Navigating the new electronic financial landscape

November 30, 2010 06:00 PM

Over the past 16 years, this magazine has covered topics such as neural networks, data mining, adaptive systems, genetic algorithms, equity curve analysis, portfolio-based strategies and more. Still, most traders gravitate toward simple systems. This hasn’t necessarily been a bad thing; however, in recent years the markets have capitulated toward electronic trade matching, and what once worked no longer does.

Electronic markets are different from traditional pit-based markets, and the simple systems are not so effective anymore. Markets that used to open when traders filed in every morning now "open" in the middle of the night, such as the Intercontinental Exchange’s 1 a.m. start. In addition, the information and price flow between the United States and Europe is now fluid and instantaneous. Today’s markets never sleep.

Systems traders have been most impacted by this evolution. The long-term backtest is almost invalid. Electronic data and older pit-traded data no longer are comparable with today’s prices in significant details. Some data vendors attempt a solution that combines old pit data with the after-hours electronic markets, but this only produces noisy and thinly traded highs and lows.

It’s necessary to take a closer look at how these changes in markets, data and technology affect today’s traders. First, we’ll look at popular strategies that no longer work. Then, we’ll overview some areas of analysis that may be ripe for further study. We also will discuss the need for smarter systems as the markets evolve, and will revisit some tools that now have gained new importance.

Goodbye, old friend

The opens in today’s markets are arbitrary. Currently, the only markets that have tradable pit markets are the S&P 500 and Nasdaq. For them, we can use pit data to trade our classic open-range breakout in the electronic markets. These markets are the exception, however.

One solution to this issue is to create an artificial day session from electronic 24-hour data. The old pit times will have some significance for a while, but that will fade over time. The stock indexes are different because the pits are still active enough to be relevant, and the pit and electronic markets can’t get too far out of sync because of arbitrage.

An alternative is to trade a breakout of the previous session’s close. This works in some markets, but not all, and is not as reliable as the opening-range breakout. Another solution is to create a balance point, or an artificial open using recent data and then trade a breakout of that. The problem with this is because all markets are at a different level of maturity in terms of 24-hour volume, it’s necessary to use an adaptive model based on some type of statistical analysis for each market. Also, these 24-hour markets only have been liquid for a few years, limiting our history.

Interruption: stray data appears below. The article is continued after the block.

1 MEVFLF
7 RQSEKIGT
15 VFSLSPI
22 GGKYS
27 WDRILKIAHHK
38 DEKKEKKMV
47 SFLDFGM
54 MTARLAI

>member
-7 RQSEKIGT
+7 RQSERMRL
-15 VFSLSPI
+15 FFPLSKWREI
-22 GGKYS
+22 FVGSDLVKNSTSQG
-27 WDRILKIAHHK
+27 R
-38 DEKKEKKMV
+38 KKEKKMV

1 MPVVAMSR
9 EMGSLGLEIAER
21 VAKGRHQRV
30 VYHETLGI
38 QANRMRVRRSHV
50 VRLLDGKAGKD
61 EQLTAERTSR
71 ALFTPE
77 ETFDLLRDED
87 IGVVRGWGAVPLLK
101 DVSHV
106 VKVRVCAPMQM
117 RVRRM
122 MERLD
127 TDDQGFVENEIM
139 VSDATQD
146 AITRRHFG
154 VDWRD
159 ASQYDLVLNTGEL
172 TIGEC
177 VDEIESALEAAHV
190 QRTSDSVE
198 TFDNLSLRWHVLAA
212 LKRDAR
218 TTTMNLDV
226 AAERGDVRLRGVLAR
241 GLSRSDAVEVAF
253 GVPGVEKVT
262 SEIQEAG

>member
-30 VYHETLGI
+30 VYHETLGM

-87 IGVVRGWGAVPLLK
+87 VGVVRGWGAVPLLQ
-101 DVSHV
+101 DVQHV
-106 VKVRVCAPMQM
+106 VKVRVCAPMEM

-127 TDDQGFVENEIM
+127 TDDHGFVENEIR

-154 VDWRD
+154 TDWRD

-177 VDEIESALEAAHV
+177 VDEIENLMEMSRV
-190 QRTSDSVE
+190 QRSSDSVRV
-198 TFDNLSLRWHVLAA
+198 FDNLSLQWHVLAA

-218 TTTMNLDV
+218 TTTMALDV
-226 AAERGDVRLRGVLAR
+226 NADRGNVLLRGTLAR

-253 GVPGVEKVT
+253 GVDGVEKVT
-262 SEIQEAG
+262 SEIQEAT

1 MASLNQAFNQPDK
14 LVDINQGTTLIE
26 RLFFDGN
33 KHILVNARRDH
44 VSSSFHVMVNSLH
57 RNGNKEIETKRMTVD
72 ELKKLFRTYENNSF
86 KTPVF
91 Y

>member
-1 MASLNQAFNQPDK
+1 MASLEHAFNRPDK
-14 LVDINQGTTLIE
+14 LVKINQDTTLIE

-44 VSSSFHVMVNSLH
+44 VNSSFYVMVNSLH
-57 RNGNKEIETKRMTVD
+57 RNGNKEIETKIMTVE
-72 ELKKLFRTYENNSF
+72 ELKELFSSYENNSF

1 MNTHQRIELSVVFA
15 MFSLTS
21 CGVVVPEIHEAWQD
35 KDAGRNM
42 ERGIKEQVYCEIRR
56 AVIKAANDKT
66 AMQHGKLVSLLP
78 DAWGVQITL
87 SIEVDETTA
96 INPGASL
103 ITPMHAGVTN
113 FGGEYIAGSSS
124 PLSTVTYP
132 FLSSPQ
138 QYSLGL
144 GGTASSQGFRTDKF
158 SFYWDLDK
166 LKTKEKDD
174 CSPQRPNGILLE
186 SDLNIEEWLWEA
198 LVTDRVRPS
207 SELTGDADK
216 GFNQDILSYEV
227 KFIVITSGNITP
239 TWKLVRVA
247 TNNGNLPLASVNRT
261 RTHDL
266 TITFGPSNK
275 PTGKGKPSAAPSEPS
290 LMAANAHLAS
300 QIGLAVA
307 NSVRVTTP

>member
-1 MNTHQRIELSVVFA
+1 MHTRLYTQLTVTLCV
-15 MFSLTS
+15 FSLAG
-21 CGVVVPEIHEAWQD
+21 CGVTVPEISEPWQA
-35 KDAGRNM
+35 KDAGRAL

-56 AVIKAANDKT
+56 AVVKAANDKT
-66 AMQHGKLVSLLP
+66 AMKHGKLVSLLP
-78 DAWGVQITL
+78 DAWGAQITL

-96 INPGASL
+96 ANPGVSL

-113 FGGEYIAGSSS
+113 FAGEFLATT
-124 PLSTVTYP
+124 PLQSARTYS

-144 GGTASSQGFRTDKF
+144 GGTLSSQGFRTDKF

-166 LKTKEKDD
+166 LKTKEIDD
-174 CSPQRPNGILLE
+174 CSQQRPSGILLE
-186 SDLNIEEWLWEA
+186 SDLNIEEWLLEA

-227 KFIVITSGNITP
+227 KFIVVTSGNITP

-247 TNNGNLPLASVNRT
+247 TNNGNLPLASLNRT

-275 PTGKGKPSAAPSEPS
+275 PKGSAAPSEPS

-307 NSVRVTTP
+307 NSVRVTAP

Of course, electronic markets have their benefits. Slippage is far less than it was in pit-traded markets. Commissions are much cheaper. Limit orders get filled more often if we touch the price. In the old days, a system with $100-$125 in per-trade profit before slippage and commission was un-tradable. Today, it is a potentially viable approach.

We also can record market orders as close limits. In electronic markets, you can change market orders that enter at the next day’s open to limit orders based on the most recent close. This solves the problem of junk open prices, and only rarely will a trade get missed when you don’t trade back to that previous close. Numerous bias patterns that we filter to create systems now can be traded with more cases and fewer parameters. Many of these types of patterns will perform well, as they have not been over-exploited because most traders found them unusable until recently.

The range in electronic markets is wider and noisier because markets are open for more hours, and many of these hours have low volume. The result is highs and lows that would not have happened if markets were not open 24 hours. The trading ladder also exacerbates this issue. If you see at 2 a.m. that you have one order at an expected price and nothing else, you could be an order away from the market and hope someone else uses a market order. This is what makes 24-hour markets different.

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About the Author

Murray A. Ruggiero Jr. is the author of "Cybernetic Trading Strategies" (Wiley). E-mail him at